5 GIF Breakdowns of September Call-Ups with Superstar Potential
It was an exciting weekend for the first wave of September call-ups, especially Jurickson Profar and Avisail Garcia, both of whom collected their first big league hits on Saturday.
With a flair for the dramatic, Profar launched a solo home run from the left side of the plate in his first major league at-bat—it actually was reminiscent of his leadoff home run in the 2012 XM Futures Game. He stroked an opposite-field double in his second at-bat before ultimately finishing the game 2-for-4.
Receiving his first big league start on Saturday against the White Sox, Garcia was 1-for-3 with an RBI and followed it up with a 2-for-4 performance on Sunday night.
Here is a GIF breakdown of each of their debuts as well as three other players fans should expect to see this week.
Jurickson Profar, SS/2B, Texas Rangers
The youngest player in Double-A all season, the 19-year-old has thrived, making easy adjustments without showing any concerning holes in his game. He possesses an above-average hit tool from both sides of the plate, which is highlighted by quick wrists and an advanced feel for the strike zone.
At the time of his call-up to the major leagues, Profar was batting .281/.368/.452 with 135 hits, 26 doubles, seven triples, 14 home runs, 16 stolen bases, 79 strikeouts and 66 walks for Double-A Frisco.
As we all saw in the XM Futures Game, Profar has surprising pop for his size that, when bundled with his quick wrists, could yield 15-20 home runs in his prime—possibly even more.
Although his speed only grades out as above average, Profar is an adept base stealer who has been successful in 16 of 20 attempts this season.
His quickness is noticeable on defense, as Profar has excellent range at shortstop and clean actions through the baseball. He is a plus defender with soft hands and also possesses a strong arm that will allow him to remain at the position.
The top position prospect in the minor leagues, Profar has the potential to be a superstar given his natural ability as a switch-hitter and defensive prowess at short.
On Saturday afternoon, the teenager homered in his first major league at-bat and added a double in a 2-for-4 overall performance.
Avisail Garcia, OF, Detroit Tigers
At 6'4" and 240 pounds, Garcia projects to be a corner player with at least above-average power from the right side of the plate. His hit tool remains suspect, however, as he struggles with pitch recognition and often chases off-speed offerings out of the strike zone.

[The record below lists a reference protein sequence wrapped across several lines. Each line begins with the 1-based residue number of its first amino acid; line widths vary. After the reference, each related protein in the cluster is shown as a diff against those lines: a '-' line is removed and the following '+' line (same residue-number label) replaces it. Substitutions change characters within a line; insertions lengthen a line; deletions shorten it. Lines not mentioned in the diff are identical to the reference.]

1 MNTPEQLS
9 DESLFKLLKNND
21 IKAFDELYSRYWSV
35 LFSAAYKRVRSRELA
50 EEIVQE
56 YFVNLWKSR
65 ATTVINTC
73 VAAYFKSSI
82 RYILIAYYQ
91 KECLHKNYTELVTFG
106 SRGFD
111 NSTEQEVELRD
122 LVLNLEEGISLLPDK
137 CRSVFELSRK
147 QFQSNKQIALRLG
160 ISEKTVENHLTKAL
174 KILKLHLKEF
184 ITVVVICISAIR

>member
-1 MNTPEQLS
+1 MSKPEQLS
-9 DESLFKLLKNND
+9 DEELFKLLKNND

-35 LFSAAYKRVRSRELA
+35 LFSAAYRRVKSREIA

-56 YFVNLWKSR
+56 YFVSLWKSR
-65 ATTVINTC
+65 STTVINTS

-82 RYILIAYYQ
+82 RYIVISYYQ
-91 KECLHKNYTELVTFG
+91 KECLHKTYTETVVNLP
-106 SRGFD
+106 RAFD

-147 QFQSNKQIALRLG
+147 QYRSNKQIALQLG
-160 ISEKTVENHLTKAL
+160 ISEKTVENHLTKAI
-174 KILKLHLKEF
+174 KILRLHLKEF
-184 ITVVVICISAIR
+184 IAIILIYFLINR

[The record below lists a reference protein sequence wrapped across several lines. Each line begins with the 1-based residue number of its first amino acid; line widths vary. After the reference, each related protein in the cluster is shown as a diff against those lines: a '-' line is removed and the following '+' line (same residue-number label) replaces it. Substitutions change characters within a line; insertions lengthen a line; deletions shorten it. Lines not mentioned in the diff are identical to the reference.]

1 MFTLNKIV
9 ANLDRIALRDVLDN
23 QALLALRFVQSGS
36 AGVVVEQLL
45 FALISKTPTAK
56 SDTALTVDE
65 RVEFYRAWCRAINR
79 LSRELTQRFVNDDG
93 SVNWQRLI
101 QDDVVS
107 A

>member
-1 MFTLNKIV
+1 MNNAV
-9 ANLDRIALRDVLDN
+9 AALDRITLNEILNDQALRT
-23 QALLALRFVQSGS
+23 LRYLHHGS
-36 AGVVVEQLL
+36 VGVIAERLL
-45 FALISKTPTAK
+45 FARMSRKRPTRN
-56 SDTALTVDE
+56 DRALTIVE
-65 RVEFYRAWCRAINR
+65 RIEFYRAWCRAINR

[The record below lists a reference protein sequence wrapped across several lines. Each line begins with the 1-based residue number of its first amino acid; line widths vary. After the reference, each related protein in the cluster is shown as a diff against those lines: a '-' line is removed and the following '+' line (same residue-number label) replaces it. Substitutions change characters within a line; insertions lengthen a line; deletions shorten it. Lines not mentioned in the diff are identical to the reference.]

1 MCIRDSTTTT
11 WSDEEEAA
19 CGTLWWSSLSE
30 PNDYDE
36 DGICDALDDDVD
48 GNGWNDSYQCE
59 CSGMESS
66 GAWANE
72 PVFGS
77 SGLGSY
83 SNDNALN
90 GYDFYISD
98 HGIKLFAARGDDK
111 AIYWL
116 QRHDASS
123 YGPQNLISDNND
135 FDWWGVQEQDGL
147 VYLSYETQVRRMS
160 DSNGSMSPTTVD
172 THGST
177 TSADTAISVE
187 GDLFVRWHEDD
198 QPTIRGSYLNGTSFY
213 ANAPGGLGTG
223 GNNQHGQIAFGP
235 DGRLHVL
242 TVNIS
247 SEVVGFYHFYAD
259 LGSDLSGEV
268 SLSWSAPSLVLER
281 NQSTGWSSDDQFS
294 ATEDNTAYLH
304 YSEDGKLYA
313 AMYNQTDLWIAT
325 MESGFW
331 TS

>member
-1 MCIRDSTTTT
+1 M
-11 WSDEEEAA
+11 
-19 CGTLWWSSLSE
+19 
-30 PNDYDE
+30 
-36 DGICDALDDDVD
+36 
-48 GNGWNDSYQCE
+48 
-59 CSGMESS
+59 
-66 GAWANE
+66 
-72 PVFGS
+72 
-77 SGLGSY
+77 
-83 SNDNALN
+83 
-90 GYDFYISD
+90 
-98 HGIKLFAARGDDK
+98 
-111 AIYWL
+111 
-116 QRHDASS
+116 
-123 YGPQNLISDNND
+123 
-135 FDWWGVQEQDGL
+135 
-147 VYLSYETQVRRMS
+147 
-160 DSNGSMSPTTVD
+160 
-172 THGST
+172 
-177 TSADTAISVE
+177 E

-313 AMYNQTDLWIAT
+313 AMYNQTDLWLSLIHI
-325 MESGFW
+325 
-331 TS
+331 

As the Tigers' top outfield prospect, Garcia has the tools to handle right field, and he has surprising speed for a player of his size with a plus arm and excellent carry. If he outgrows the position, there's a chance that he ultimately winds up at first base.
Due to the fact that he was signed at a young age in 2007, Garcia was already on the 40-man roster. Strikeouts continue to be a problem, with 451 in 523 career minor league games.
Prior to his promotion, Garcia was batting .299/.333/.455 with 14 home runs and 23 stolen bases in 122 games between High-A Lakeland and Double-A Erie.
His first hit came against a 99 mph fastball from Nate Jones (pictured above), which was smoked the other way through the infield. After his first two big-league starts, Garcia is 3-for-7 with an RBI.
Shelby Miller, RHP, St. Louis Cardinals
Miller typically throws a heavy 93-97 mph fastball with arm-side run that generates a healthy mixture of swing-and-misses and weak contact. To complement his heater, Miller throws two above-average off-speed pitches: a sharp, downer curve and a fading changeup. He already has shown the ability to work deep into games while sustaining his velocity and has a frame built for innings.
One of the top pitching prospects in all of baseball headed into 2012 season, Miller is in the midst of a rough season at Triple-A Memphis. The right-hander has allowed 138 hits and 24 home runs in 136.2 innings, and is learning that he can't get away with working up in the zone and relying on velocity—which was reportedly hovering in the 90-93 mph range for most of the season.
After the All-Star break, though, Miller basically reversed the fate of his season, recording a 7-2 record with a 2.88 ERA, 70 strikeouts and only seven walks in 59.1 innings.
He's expected to join the club this week and should work out of the Cardinals bullpen—at least initially.
Tony Cingrani, LHP, Cincinnati Reds
Selected in the third round of the 2011 draft, Cingrani served as Rice's closer before the Reds converted him to a starter.
With two plus pitches in his fastball and changeup, Cingrani, 23, has dominated as a starter in his first full professional season after working as a closer while at Rice. His breaking ball is still lacking, but he's become more comfortable throwing it as something more than a show-me offering.
After beginning the season at High-A, the 6'4", 200-pounder has pitched his way to the major leagues. Although the Reds lack a left-hander in their starting rotation, it seems as though his immediate value will come as a reliever.
Between two levels this season, Cingrani has posted a 10-4 record with a 1.73 ERA, 1.03 WHIP, 10.6 K/9 and 3.2 BB/9.
Nick Maronde, LHP, Los Angeles Angels
One of the more surprising call-ups thus far, Maronde was the Angels' third-round draft pick in 2011 out of the University of Florida and missed about a month this season with a strained lat.
The 22-year-old left-hander possesses a plus fastball and slider, as well as a changeup that has steadily improved. He profiles as much as a starter as he does a reliever.
Logging 99.2 innings this season (only 32.1 at Double-A), Maronde posted a 6-4 record with a 2.26 ERA, 1.01 WHIP, 90 strikeouts and 19 walks.
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